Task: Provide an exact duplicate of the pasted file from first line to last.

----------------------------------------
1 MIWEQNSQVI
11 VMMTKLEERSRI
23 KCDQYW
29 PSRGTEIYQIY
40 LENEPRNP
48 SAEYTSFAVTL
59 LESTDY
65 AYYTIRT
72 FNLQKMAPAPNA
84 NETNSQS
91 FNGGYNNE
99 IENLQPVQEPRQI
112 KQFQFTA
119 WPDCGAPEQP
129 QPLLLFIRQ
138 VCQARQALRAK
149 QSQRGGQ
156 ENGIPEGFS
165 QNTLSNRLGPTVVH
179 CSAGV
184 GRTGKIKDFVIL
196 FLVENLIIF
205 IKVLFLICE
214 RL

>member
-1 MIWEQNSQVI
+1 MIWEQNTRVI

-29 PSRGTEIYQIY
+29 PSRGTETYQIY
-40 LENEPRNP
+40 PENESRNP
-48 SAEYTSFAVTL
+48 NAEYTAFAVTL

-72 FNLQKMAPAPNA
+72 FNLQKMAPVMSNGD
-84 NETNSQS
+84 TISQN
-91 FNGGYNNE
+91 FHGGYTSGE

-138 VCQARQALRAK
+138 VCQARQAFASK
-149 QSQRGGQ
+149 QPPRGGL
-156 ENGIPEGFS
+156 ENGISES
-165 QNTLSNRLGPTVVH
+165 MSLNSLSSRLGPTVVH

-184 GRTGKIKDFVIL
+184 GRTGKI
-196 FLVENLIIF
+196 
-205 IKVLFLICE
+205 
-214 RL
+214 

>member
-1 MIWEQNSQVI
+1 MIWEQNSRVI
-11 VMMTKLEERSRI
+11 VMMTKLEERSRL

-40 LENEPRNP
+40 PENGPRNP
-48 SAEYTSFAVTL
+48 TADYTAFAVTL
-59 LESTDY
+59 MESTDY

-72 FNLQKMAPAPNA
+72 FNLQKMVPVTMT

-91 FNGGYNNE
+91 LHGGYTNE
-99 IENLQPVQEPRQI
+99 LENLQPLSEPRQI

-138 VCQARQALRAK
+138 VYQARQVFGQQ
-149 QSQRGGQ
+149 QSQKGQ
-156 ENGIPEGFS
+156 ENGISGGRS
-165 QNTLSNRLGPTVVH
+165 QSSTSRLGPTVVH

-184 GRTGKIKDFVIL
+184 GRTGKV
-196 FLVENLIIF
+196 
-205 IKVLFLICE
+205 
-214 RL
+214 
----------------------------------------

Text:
1 MIWEQNSQVI
11 VMMTKLEERSRI
23 KCDQYW
29 PSRGTEIYQIY
40 LENEPRNP
48 SAEYTSFAVTL
59 LESTDY
65 AYYTIRT
72 FNLQKMAPAPNA
84 NETNSQS
91 FNGGYNNE
99 IENLQPVQEPRQI
112 KQFQFTA
119 WPDCGAPEQP
129 QPLLLFIRQ
138 VCQARQALRAK
149 QSQRGGQ
156 ENGIPEGFS
165 QNTLSNRLGPTVVH
179 CSAGV
184 GRTGKIKDFVIL
196 FLVENLIIF
205 IKVLFLICE
214 RL

>member
-1 MIWEQNSQVI
+1 MIWEQNTRVI

-29 PSRGTEIYQIY
+29 PSRGTETYQIY
-40 LENEPRNP
+40 PENESRNP
-48 SAEYTSFAVTL
+48 NAEYTAFAVTL

-72 FNLQKMAPAPNA
+72 FNLQKMAPVMSNGD
-84 NETNSQS
+84 TISQN
-91 FNGGYNNE
+91 FHGGYTSGE

-138 VCQARQALRAK
+138 VCQARQAFASK
-149 QSQRGGQ
+149 QPPRGGL
-156 ENGIPEGFS
+156 ENGISES
-165 QNTLSNRLGPTVVH
+165 MSLNSLSSRLGPTVVH

-184 GRTGKIKDFVIL
+184 GRTGKI
-196 FLVENLIIF
+196 
-205 IKVLFLICE
+205 
-214 RL
+214 

>member
-1 MIWEQNSQVI
+1 MIWEQNSRVI
-11 VMMTKLEERSRI
+11 VMMTKLEERSRL

-40 LENEPRNP
+40 PENGPRNP
-48 SAEYTSFAVTL
+48 TADYTAFAVTL
-59 LESTDY
+59 MESTDY

-72 FNLQKMAPAPNA
+72 FNLQKMVPVTMT

-91 FNGGYNNE
+91 LHGGYTNE
-99 IENLQPVQEPRQI
+99 LENLQPLSEPRQI

-138 VCQARQALRAK
+138 VYQARQVFGQQ
-149 QSQRGGQ
+149 QSQKGQ
-156 ENGIPEGFS
+156 ENGISGGRS
-165 QNTLSNRLGPTVVH
+165 QSSTSRLGPTVVH

-184 GRTGKIKDFVIL
+184 GRTGKV
-196 FLVENLIIF
+196 
-205 IKVLFLICE
+205 
-214 RL
+214 